LETTERS: Shedding light needlessly

Editor:

The City of Surrey has two new traffic lights in the 15600-block of 32 Avenue.

Editor:

The City of Surrey has two new traffic lights in the 15600-block of 32 Avenue.

The first light eastbound is at the intersection on 156A Street, the second about 100 metres further east at the entrance to a cemetery south of 32 Avenue. There is no exit on the north side at this point.

I use 32 Avenue on a daily basis and, since this light was erected about two months ago, I have not seen any vehicle leave or enter the cemetery. As the cemetery is private property, there would be an assumption that the traffic light is not even at an actual intersection, but the Motor Vehicle Act defines the entrance as a highway as the public has legal access and hence an intersection. However, the traffic light provides no advantage for traffic entering the cemetery. Traffic leaving the cemetery has the option of turning right or left onto 32 Avenue; traffic attempting to turn left on the red light will trip the light and activate a red light for all traffic on 32 Avenue. This part of 32 Avenue, particularly in rush hour, has a high volume of traffic with lineups to the next intersection at 160 Street.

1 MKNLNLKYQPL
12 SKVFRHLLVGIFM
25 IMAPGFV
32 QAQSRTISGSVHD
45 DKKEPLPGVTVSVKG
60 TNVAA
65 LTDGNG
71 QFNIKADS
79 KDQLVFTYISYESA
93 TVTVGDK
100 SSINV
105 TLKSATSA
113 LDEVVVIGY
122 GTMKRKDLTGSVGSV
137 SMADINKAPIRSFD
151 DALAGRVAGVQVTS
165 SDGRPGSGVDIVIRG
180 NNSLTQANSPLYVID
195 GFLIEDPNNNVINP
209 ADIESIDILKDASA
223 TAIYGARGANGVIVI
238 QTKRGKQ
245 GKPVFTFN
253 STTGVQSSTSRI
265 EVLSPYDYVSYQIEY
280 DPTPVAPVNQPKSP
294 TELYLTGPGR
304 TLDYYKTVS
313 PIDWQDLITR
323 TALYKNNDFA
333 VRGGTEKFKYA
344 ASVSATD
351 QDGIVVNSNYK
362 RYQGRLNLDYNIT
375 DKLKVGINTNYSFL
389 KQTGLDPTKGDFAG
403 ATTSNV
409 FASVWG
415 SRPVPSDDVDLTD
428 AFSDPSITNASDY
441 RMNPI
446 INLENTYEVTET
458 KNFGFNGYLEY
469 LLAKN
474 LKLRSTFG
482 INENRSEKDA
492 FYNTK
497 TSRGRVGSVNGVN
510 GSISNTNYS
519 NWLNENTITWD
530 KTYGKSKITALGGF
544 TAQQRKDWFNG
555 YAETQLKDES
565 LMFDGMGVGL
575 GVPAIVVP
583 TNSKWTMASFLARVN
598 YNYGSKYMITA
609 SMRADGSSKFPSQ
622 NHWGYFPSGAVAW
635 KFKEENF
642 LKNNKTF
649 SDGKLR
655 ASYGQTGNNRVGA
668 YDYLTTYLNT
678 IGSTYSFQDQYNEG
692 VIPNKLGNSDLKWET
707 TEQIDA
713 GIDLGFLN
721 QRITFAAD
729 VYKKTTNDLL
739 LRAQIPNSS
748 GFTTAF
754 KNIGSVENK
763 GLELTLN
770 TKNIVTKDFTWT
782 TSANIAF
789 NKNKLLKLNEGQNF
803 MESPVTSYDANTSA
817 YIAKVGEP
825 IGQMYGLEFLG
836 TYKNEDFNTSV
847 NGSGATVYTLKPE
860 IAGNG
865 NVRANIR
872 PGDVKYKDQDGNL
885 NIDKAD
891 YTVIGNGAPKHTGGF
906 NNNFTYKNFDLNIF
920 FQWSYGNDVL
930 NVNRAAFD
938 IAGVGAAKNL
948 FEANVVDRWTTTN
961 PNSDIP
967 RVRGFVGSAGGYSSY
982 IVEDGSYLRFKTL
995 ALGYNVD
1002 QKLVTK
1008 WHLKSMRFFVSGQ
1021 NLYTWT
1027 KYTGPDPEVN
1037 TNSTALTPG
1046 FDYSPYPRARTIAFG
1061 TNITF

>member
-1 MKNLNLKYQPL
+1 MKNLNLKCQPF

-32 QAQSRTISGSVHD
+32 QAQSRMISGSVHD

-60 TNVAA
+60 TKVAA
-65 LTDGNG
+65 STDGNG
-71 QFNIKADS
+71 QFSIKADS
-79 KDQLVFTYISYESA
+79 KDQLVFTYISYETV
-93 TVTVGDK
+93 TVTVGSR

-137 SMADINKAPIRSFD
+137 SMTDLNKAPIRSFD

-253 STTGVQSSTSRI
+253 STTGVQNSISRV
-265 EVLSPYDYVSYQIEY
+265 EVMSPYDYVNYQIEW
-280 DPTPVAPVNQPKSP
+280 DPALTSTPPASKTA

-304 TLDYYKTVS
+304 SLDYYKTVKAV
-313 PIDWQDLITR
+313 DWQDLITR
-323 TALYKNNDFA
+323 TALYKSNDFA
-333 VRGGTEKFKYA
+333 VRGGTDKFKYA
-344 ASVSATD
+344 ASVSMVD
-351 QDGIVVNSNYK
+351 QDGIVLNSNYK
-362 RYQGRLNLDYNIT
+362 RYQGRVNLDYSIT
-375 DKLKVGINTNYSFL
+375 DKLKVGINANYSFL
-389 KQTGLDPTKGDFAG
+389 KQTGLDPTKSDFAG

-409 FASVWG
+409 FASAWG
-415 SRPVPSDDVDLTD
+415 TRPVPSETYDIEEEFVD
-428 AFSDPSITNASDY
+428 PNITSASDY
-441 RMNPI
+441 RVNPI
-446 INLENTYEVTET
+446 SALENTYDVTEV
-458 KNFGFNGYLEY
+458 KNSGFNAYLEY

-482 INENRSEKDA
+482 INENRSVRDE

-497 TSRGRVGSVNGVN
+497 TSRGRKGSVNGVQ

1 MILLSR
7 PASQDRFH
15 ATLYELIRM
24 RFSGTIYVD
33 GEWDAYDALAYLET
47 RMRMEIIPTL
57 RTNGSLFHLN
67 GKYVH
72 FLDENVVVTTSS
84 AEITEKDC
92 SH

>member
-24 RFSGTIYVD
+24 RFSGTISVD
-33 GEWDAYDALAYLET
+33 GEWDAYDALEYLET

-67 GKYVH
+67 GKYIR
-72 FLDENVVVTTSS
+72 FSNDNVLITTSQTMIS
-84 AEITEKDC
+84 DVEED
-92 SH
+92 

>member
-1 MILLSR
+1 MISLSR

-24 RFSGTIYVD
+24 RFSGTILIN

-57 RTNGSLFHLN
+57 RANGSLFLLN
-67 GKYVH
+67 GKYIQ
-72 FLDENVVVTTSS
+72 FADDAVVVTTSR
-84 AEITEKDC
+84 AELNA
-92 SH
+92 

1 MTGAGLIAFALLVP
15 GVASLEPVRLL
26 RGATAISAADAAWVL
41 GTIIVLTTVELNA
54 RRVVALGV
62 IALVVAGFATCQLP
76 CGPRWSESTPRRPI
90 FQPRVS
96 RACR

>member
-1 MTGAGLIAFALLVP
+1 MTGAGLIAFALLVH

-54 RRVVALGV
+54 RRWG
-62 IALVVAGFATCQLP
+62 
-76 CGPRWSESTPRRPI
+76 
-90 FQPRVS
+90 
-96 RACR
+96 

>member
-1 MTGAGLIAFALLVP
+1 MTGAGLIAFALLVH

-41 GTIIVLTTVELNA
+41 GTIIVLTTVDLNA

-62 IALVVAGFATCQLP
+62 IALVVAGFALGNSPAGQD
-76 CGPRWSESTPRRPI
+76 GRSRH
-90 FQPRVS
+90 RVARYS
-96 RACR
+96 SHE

The cemetery property, Gardens of Gethsemani, consists of two small cemeteries and a chapel, and it would appear questionable that an extra traffic light would be required on 32 Avenue, considering the small volume of traffic entering or leaving the cemetery, particularly when there is a viable option of having a right-turn-only sign on 32 Avenue that would not further impede the traffic flow.

This situation is similar to a story that happened down home in a small town in Newfoundland.

The townspeople wanted a traffic light as the next town had one. The mayor of the town applied to the proper authorities for a traffic light. They replied that they would have to do a study and get back to him.

The mayor was later contacted by the authorities and advised they did not qualify for a traffic light. Asked the reason, the reply was “because you don’t have an intersection.”

Bill Parrott, Surrey

 

 

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